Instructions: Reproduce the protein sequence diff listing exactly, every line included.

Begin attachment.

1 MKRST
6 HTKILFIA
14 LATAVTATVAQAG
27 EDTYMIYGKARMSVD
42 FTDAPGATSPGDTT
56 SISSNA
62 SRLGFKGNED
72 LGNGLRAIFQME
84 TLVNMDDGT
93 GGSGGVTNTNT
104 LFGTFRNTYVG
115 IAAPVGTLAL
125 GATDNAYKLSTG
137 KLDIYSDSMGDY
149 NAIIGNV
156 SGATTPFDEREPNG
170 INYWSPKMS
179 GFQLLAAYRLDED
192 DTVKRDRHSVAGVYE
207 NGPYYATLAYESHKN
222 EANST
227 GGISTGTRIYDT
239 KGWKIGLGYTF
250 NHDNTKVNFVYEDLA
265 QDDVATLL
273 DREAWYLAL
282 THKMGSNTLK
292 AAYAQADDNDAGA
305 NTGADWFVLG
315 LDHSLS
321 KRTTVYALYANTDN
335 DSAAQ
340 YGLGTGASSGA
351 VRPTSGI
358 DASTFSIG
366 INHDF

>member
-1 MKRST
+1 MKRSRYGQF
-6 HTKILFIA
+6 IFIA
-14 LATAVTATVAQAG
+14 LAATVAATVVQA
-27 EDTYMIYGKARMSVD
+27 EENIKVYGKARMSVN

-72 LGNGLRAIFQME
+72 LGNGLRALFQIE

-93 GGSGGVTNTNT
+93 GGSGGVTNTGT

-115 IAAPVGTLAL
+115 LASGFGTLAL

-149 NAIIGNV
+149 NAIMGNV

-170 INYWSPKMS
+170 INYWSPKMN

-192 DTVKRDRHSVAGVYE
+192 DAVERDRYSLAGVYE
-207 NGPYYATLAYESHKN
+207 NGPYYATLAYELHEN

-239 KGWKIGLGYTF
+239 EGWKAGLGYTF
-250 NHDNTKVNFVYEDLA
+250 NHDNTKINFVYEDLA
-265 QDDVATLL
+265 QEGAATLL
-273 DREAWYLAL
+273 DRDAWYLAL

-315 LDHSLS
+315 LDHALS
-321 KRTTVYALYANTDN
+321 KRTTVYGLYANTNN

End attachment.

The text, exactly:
1 MKRST
6 HTKILFIA
14 LATAVTATVAQAG
27 EDTYMIYGKARMSVD
42 FTDAPGATSPGDTT
56 SISSNA
62 SRLGFKGNED
72 LGNGLRAIFQME
84 TLVNMDDGT
93 GGSGGVTNTNT
104 LFGTFRNTYVG
115 IAAPVGTLAL
125 GATDNAYKLSTG
137 KLDIYSDSMGDY
149 NAIIGNV
156 SGATTPFDEREPNG
170 INYWSPKMS
179 GFQLLAAYRLDED
192 DTVKRDRHSVAGVYE
207 NGPYYATLAYESHKN
222 EANST
227 GGISTGTRIYDT
239 KGWKIGLGYTF
250 NHDNTKVNFVYEDLA
265 QDDVATLL
273 DREAWYLAL
282 THKMGSNTLK
292 AAYAQADDNDAGA
305 NTGADWFVLG
315 LDHSLS
321 KRTTVYALYANTDN
335 DSAAQ
340 YGLGTGASSGA
351 VRPTSGI
358 DASTFSIG
366 INHDF

>member
-1 MKRST
+1 MKRSRYGQF
-6 HTKILFIA
+6 IFIA
-14 LATAVTATVAQAG
+14 LAATVAATVVQA
-27 EDTYMIYGKARMSVD
+27 EENIKVYGKARMSVN

-72 LGNGLRAIFQME
+72 LGNGLRALFQIE

-93 GGSGGVTNTNT
+93 GGSGGVTNTGT

-115 IAAPVGTLAL
+115 LASGFGTLAL

-149 NAIIGNV
+149 NAIMGNV

-170 INYWSPKMS
+170 INYWSPKMN

-192 DTVKRDRHSVAGVYE
+192 DAVERDRYSLAGVYE
-207 NGPYYATLAYESHKN
+207 NGPYYATLAYELHEN

-239 KGWKIGLGYTF
+239 EGWKAGLGYTF
-250 NHDNTKVNFVYEDLA
+250 NHDNTKINFVYEDLA
-265 QDDVATLL
+265 QEGAATLL
-273 DREAWYLAL
+273 DRDAWYLAL

-315 LDHSLS
+315 LDHALS
-321 KRTTVYALYANTDN
+321 KRTTVYGLYANTNN